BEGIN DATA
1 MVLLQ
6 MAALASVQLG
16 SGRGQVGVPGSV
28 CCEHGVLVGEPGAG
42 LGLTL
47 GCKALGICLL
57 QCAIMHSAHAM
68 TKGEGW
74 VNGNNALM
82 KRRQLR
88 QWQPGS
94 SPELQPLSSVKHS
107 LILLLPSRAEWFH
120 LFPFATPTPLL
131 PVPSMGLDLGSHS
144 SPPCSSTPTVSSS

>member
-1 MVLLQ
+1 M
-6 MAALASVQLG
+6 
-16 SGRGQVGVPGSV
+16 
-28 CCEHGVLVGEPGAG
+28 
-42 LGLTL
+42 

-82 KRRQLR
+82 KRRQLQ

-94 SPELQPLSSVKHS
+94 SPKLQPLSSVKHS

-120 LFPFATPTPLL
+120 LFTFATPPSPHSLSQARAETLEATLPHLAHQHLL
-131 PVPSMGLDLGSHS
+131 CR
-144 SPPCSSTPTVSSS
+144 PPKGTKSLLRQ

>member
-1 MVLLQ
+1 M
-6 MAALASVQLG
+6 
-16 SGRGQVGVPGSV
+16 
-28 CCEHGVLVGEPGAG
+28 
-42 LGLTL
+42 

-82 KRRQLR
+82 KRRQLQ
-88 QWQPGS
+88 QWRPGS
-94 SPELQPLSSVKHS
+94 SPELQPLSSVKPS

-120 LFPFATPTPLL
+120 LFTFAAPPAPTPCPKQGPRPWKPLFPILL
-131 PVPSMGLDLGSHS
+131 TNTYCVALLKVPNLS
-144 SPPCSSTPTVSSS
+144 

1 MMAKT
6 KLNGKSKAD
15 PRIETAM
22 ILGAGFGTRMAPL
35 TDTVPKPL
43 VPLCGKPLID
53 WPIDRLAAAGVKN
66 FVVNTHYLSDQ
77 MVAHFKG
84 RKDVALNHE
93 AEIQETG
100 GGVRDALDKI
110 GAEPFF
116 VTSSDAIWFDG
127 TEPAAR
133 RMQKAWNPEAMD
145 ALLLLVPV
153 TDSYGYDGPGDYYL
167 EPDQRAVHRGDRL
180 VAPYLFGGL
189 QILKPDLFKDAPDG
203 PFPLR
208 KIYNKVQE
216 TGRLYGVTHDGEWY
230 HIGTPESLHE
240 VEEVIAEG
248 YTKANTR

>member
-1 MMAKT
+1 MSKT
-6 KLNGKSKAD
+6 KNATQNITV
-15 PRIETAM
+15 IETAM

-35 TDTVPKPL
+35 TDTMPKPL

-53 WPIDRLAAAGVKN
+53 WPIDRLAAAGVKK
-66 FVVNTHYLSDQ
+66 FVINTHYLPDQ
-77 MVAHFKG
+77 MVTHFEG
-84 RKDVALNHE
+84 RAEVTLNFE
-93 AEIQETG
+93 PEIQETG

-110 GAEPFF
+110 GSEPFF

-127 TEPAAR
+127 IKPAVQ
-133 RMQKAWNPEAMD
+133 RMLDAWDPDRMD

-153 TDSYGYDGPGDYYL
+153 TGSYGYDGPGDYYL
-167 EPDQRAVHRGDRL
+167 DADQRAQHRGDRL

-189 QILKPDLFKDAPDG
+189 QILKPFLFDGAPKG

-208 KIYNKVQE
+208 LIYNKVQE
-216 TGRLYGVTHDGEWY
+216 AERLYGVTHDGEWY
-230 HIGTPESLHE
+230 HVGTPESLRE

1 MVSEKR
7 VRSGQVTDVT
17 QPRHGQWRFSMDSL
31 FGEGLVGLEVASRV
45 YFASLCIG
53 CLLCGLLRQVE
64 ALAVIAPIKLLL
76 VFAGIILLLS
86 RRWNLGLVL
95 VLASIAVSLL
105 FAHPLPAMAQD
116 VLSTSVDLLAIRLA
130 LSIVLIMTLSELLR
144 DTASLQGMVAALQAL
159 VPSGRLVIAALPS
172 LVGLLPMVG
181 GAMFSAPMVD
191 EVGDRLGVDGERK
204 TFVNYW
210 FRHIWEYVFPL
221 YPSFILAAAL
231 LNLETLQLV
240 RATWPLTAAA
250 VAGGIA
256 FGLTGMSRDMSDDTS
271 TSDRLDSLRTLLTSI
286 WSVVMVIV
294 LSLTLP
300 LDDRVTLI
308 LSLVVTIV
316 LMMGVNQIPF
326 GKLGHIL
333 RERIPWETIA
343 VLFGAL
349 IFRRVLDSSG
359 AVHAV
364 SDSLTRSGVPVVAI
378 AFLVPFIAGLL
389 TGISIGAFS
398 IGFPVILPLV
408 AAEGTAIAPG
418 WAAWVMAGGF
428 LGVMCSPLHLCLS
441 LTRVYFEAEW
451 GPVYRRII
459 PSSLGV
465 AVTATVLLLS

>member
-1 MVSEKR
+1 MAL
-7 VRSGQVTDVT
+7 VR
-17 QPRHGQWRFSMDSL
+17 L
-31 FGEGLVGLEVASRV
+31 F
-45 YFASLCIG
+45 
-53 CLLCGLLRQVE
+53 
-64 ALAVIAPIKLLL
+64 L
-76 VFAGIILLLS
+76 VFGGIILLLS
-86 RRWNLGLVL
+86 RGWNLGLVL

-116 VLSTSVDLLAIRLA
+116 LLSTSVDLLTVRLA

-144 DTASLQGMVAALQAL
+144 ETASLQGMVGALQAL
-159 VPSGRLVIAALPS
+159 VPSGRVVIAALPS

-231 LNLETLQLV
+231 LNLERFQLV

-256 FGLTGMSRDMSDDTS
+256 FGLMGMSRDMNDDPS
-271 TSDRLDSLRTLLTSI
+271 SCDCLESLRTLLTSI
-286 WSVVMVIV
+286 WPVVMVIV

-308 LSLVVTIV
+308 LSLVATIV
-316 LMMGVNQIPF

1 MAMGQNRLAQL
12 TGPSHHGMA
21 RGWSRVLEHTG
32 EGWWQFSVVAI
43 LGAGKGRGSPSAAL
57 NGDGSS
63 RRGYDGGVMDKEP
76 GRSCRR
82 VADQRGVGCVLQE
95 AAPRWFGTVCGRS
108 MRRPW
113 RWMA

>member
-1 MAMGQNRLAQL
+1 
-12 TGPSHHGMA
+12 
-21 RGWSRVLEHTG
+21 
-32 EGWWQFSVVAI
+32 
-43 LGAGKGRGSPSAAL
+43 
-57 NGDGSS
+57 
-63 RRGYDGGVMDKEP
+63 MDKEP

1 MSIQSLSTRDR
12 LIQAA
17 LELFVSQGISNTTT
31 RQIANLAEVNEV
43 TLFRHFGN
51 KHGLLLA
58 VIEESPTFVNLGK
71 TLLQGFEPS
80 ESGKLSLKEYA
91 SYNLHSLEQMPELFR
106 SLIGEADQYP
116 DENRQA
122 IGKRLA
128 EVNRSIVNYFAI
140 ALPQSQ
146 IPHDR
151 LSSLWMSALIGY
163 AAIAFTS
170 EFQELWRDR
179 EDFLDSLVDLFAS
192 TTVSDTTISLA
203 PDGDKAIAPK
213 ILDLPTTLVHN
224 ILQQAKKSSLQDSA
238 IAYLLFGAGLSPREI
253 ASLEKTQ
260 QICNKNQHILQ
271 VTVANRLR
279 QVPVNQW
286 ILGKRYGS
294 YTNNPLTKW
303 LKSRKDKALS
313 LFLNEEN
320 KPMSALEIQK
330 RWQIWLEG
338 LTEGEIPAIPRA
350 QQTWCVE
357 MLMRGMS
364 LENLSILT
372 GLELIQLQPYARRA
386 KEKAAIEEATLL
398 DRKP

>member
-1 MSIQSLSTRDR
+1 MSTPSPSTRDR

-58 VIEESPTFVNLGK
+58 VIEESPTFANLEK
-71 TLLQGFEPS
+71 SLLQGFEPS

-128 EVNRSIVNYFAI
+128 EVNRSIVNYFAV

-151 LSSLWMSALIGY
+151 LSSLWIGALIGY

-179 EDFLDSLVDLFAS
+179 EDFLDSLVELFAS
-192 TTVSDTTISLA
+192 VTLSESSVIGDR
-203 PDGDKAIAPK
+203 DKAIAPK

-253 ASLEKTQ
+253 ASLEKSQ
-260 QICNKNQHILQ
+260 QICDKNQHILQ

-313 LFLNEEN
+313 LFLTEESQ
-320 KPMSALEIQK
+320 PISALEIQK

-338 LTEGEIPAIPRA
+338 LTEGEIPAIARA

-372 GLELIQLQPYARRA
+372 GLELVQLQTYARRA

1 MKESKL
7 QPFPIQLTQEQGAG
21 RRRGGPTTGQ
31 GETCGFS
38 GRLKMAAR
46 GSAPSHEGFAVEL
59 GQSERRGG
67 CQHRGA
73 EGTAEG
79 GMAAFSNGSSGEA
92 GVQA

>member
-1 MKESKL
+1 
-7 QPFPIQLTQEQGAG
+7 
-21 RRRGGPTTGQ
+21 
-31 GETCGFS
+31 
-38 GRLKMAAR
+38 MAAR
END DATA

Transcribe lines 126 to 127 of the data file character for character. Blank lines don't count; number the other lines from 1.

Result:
7 VRSGQVTDVT
17 QPRHGQWRFSMDSL